Fifty years of captivity meant some exiles no longer had documentation of their ancestry or land claims. Still, there was a surprising number of returnees who apparently retained their tribal affiliations and property rights.
Temple servers (2:36-58)
Fifteen percent of the returnees were priests or temple personnel: 4,000 priests, 74 Levites, and 128 temple singers. Considering the principal task of the first wave of returnees was to rebuild the Temple in Jerusalem, the more temple workers the better to assist and supervise. The singers were all from one family. Though there were an abundance of priests, they represented only four of the original 24 priestly families from the first temple period. The paltry number of Levites is the most concerning, but that explains why in chapter 8, Ezra’s first priority after his arrival will be to recruit more Levites to return to the land (Ex. 8:15-20).
The Undocumented (2:59-63)
Lastly, the names are given of those lay people and priests unable to prove their pedigree. They made the journey, but without any record of their tribal affiliation or ancestral land. Without such proof, there was no way to verify their link with preexilic Judah. Three family groups did not have the proper documentation to qualify for priestly status. Interestingly, Judean leaders told them they could not participate in the priestly Temple rituals until a priest could consult the Urim and Thummim to confirm their purity (2:63). However, we know that the mysterious Urim and Thummim used in the First Temple period never returned to the Second Temple.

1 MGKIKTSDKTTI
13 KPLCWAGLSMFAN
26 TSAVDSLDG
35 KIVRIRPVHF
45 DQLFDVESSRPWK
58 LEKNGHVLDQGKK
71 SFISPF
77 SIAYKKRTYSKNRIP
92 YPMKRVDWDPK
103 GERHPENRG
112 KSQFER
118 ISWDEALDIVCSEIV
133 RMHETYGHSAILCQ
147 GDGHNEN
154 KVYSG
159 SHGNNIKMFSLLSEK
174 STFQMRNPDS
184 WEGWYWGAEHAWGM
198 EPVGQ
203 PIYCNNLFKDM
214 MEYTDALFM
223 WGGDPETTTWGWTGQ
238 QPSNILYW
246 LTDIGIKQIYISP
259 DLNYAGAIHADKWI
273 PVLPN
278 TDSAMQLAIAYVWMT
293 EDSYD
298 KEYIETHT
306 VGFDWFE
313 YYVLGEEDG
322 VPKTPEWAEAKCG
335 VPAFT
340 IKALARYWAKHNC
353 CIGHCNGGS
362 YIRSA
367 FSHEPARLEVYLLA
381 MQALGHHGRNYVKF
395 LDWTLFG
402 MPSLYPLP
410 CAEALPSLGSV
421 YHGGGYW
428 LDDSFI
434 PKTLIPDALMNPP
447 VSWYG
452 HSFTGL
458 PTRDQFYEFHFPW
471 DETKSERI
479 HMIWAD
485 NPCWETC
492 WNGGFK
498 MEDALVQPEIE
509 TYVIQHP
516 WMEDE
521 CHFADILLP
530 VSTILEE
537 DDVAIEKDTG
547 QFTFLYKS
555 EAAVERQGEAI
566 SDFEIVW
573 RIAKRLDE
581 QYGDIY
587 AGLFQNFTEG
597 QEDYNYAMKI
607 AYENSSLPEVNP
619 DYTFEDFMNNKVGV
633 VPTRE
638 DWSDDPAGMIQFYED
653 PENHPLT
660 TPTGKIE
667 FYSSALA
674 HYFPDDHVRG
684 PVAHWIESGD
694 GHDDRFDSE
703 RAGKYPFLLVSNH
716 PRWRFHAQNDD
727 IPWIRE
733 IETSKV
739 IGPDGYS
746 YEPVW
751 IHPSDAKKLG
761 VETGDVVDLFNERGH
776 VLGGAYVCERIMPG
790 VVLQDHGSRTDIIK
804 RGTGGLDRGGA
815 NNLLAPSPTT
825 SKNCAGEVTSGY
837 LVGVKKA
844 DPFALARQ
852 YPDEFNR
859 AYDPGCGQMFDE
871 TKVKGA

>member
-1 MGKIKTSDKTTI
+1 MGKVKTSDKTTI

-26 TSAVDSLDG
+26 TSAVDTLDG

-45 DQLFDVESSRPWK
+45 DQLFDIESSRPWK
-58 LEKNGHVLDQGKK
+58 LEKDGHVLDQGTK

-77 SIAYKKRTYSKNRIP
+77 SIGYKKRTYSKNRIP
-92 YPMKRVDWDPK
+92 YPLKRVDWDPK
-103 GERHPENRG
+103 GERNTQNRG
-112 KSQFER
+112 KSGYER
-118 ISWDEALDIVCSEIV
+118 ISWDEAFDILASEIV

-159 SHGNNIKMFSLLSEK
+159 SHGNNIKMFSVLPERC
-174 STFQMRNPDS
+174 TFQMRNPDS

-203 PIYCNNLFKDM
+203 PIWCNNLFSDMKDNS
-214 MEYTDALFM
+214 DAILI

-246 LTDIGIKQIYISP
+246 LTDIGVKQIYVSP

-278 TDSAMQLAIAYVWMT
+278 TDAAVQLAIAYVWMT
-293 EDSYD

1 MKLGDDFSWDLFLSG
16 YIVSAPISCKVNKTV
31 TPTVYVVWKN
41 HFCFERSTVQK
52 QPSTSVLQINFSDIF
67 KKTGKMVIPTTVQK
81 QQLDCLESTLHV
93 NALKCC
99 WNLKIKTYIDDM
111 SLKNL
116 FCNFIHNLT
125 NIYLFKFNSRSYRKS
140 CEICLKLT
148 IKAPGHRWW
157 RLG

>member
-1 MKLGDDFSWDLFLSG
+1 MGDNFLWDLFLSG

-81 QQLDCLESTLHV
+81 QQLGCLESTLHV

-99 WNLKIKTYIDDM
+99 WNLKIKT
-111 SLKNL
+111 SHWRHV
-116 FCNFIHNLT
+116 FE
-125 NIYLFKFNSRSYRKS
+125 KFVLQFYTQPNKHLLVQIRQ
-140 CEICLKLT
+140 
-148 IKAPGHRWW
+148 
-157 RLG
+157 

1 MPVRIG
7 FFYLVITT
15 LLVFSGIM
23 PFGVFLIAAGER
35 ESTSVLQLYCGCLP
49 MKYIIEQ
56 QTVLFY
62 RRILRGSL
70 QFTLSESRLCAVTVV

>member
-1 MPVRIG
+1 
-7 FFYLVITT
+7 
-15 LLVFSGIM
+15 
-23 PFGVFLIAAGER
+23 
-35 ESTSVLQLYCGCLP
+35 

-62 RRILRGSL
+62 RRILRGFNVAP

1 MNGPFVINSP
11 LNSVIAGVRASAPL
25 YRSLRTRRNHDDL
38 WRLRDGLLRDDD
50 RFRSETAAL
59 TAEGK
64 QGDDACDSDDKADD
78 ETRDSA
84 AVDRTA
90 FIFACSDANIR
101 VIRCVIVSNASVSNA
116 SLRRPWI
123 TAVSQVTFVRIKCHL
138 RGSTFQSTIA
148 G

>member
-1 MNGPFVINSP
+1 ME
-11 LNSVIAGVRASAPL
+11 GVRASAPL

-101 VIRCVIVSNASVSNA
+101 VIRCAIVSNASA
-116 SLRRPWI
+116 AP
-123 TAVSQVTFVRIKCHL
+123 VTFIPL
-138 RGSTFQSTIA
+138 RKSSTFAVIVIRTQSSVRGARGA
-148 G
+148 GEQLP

In total, 42,360 exiles volunteered to return. In addition, they brought with them 7,337 male and female servants and 200 singers who presumably did not sing for the temple since they are mentioned separate from the temple musicians.
Judging from the high ratio of servants, the numerous livestock, and the gold and silver financing the trip, the returnees were not making the journey out of desperation or poverty. They were zealous to take part in the restoration promise. They understood that they were the living fulfillment of the prophetic goal. God stirred their hearts to accept the risk.
Though this must have been an extraordinary caravan to make the long journey, the number of returnees was a small fraction of the preexilic population (2 Sam. 24:9). The rest of the exiles remaining in Babylon were hesitant to leave their flourishing city lives behind. The book of Esther shows God did not abandon those Jews who stayed behind in Babylon, but they led a dicey existence in exile.